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Environmental Progress along the Mexican Border Highlighted in Two New Reports - Attacking Waste, Contamination Problems in Tijuana, Other Border Cities
Release Date: 05/11/2007
Contact Information: Dave Ryan, (202) 564-4355 / email@example.com; Contacto en español: 202-564-4355 / firstname.lastname@example.org
(Washington, D.C. - May 11, 2007) Two new reports highlight important health and environmental progress in the border region under the U.S.-Mexico Border 2012 Environmental Program.
"These reports show significant environmental progress despite substantial growth in the border's economy and population," said Jerry Clifford, EPA deputy assistant administrator for the Office of International Affairs and Border 2012 U.S. National Coordinator. "They also confirm that international collaboration improves the environment, human health, and the quality of life while making economic and environmental sense."
The two reports, U.S.-Mexico Environmental Program: Border 2012 Implementation and Mid-Term Report 2007 and State of the Border Region: Indicators Report 2005, were released today by EPA and its Mexican counterpart, the Secretariat of Environment and Natural Resources.
An example of environmental progress is the disposal of used tires. Over the past decade, explosive population growth and a steady demand for used American tires in Mexico has resulted in the accumulation of more than nine million discarded tires along the U.S.–Mexico border. Border cities such as Tijuana, Ciudad Juárez, and Mexicali have piles containing hundreds of thousands of tires, posing a significant air, water, and land contamination threat. But through the efforts of the EPA's Border 2012 Program, more than three million tires have already been removed from the border region and used for fuel or in highway paving projects.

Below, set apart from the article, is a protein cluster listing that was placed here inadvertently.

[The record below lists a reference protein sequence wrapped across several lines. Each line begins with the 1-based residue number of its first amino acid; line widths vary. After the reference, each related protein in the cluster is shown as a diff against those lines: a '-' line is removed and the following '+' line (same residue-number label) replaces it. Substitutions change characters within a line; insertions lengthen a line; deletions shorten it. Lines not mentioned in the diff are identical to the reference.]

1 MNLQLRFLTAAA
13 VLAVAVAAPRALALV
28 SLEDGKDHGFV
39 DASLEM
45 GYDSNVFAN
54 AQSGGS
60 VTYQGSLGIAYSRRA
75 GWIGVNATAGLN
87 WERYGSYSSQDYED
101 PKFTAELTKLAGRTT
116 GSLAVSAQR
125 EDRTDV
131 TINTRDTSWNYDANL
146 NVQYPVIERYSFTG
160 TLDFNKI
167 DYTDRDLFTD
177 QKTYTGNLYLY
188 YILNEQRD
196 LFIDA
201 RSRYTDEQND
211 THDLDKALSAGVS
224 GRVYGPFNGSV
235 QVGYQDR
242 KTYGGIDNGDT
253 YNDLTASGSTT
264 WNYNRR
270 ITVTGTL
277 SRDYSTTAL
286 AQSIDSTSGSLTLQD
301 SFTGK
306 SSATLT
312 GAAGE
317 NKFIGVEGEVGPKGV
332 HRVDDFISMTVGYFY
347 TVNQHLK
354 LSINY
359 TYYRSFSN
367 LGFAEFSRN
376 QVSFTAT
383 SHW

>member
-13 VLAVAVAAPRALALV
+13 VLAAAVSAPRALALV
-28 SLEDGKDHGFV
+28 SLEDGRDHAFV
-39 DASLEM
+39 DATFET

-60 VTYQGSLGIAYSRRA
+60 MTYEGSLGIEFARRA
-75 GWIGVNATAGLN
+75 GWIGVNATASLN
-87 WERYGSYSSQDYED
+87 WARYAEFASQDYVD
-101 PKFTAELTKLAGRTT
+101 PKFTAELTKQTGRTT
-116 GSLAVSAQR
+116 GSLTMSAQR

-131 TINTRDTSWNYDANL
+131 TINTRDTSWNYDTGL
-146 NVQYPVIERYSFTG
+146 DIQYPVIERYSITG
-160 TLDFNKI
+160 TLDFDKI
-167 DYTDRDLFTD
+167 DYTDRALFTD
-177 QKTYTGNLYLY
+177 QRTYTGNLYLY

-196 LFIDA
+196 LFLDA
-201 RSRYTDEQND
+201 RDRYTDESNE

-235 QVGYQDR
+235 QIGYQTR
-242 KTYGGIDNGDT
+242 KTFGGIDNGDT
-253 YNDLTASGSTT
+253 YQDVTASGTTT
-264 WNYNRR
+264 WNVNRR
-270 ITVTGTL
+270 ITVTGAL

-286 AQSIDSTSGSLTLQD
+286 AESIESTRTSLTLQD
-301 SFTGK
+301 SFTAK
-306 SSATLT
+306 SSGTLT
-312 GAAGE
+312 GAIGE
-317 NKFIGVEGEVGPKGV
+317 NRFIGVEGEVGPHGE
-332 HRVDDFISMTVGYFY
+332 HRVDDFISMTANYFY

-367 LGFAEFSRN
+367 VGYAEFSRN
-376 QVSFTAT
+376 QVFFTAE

Other environmental accomplishments cited include:
- More than 2000 tons of hazardous waste was cleaned up from the abandoned "Metales and Derivados" lead recovery facility in Tijuana. The site clean-up removed the risk of lead contamination for 10,000 people.
- EPA's Border Environment Infrastructure Fund, combined with funding from Mexico, provided $1.5 billion for 54 projects that provided drinking water and wastewater benefits to over 6.7 million people.
- Fourteen out of 15 U.S. and Mexico Sister Cities on the border (paired cities on either side of the border) have established Sister City Binational Emergency Response Plans. The plans provide local emergency response teams with a mechanism for cooperatively addressing emergency response planning, exercises and training.
State of the Border Region 2005 is the first in a series of bi-national reports under the U.S.-Mexico Border 2012 Environmental Program. It informs the border communities and stakeholders about the state of the environment and progress made under the Border 2012:U.S.-Mexico Environmental Program, which was launched in 2002.
The U.S. - Mexico Border 2012 Program is a 10-year, binational program focused on making measurable improvements in environmental quality and health along the U.S.-Mexico border. It represents a partnership of cooperation among the federal governments of Mexico and the United States, the ten border-states, 26 American Indian tribes in the border region, local authorities, and academia and business interests.
Read the reports: epa.gov/border2012/